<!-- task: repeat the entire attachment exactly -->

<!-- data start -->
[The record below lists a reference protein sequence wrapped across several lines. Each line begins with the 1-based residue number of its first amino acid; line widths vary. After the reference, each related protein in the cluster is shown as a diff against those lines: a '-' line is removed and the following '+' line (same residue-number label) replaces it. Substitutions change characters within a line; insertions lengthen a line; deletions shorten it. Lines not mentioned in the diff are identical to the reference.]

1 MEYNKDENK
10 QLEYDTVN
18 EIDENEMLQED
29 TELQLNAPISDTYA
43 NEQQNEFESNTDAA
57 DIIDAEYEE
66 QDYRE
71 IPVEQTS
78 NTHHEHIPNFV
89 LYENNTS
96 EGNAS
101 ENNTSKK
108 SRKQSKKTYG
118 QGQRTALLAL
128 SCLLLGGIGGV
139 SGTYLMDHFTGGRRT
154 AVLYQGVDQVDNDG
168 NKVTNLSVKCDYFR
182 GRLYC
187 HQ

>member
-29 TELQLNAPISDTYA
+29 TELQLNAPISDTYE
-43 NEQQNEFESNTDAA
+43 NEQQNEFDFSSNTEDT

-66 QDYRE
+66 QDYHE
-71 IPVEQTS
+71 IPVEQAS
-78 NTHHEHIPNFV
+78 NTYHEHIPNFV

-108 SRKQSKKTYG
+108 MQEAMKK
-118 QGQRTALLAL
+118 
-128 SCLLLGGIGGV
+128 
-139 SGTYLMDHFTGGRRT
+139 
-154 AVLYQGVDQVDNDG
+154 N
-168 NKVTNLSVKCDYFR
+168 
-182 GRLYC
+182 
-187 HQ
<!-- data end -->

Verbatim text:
[The record below lists a reference protein sequence wrapped across several lines. Each line begins with the 1-based residue number of its first amino acid; line widths vary. After the reference, each related protein in the cluster is shown as a diff against those lines: a '-' line is removed and the following '+' line (same residue-number label) replaces it. Substitutions change characters within a line; insertions lengthen a line; deletions shorten it. Lines not mentioned in the diff are identical to the reference.]

1 MEYNKDENK
10 QLEYDTVN
18 EIDENEMLQED
29 TELQLNAPISDTYA
43 NEQQNEFESNTDAA
57 DIIDAEYEE
66 QDYRE
71 IPVEQTS
78 NTHHEHIPNFV
89 LYENNTS
96 EGNAS
101 ENNTSKK
108 SRKQSKKTYG
118 QGQRTALLAL
128 SCLLLGGIGGV
139 SGTYLMDHFTGGRRT
154 AVLYQGVDQVDNDG
168 NKVTNLSVKCDYFR
182 GRLYC
187 HQ

>member
-29 TELQLNAPISDTYA
+29 TELQLNAPISDTYE
-43 NEQQNEFESNTDAA
+43 NEQQNEFDFSSNTEDT

-66 QDYRE
+66 QDYHE
-71 IPVEQTS
+71 IPVEQAS
-78 NTHHEHIPNFV
+78 NTYHEHIPNFV

-108 SRKQSKKTYG
+108 MQEAMKK
-118 QGQRTALLAL
+118 
-128 SCLLLGGIGGV
+128 
-139 SGTYLMDHFTGGRRT
+139 
-154 AVLYQGVDQVDNDG
+154 N
-168 NKVTNLSVKCDYFR
+168 
-182 GRLYC
+182 
-187 HQ